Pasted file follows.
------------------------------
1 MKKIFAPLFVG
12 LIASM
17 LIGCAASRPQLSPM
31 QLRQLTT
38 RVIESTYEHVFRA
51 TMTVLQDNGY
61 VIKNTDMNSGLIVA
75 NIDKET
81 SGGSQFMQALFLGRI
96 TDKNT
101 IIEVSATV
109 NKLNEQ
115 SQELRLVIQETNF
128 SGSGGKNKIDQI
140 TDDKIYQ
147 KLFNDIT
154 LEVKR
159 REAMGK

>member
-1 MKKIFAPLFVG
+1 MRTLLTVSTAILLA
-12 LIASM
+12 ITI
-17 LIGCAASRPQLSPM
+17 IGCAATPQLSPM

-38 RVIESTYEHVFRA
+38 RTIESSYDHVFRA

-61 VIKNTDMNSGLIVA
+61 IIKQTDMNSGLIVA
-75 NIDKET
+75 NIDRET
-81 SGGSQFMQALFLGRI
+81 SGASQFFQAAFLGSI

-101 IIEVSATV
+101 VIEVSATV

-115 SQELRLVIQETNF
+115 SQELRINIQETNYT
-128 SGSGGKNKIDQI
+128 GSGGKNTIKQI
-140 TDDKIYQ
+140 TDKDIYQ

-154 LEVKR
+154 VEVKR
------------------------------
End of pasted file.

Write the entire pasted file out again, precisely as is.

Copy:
1 MKKIFAPLFVG
12 LIASM
17 LIGCAASRPQLSPM
31 QLRQLTT
38 RVIESTYEHVFRA
51 TMTVLQDNGY
61 VIKNTDMNSGLIVA
75 NIDKET
81 SGGSQFMQALFLGRI
96 TDKNT
101 IIEVSATV
109 NKLNEQ
115 SQELRLVIQETNF
128 SGSGGKNKIDQI
140 TDDKIYQ
147 KLFNDIT
154 LEVKR
159 REAMGK

>member
-1 MKKIFAPLFVG
+1 MRTLLTVSTAILLA
-12 LIASM
+12 ITI
-17 LIGCAASRPQLSPM
+17 IGCAATPQLSPM

-38 RVIESTYEHVFRA
+38 RTIESSYDHVFRA

-61 VIKNTDMNSGLIVA
+61 IIKQTDMNSGLIVA
-75 NIDKET
+75 NIDRET
-81 SGGSQFMQALFLGRI
+81 SGASQFFQAAFLGSI

-101 IIEVSATV
+101 VIEVSATV

-115 SQELRLVIQETNF
+115 SQELRINIQETNYT
-128 SGSGGKNKIDQI
+128 GSGGKNTIKQI
-140 TDDKIYQ
+140 TDKDIYQ

-154 LEVKR
+154 VEVKR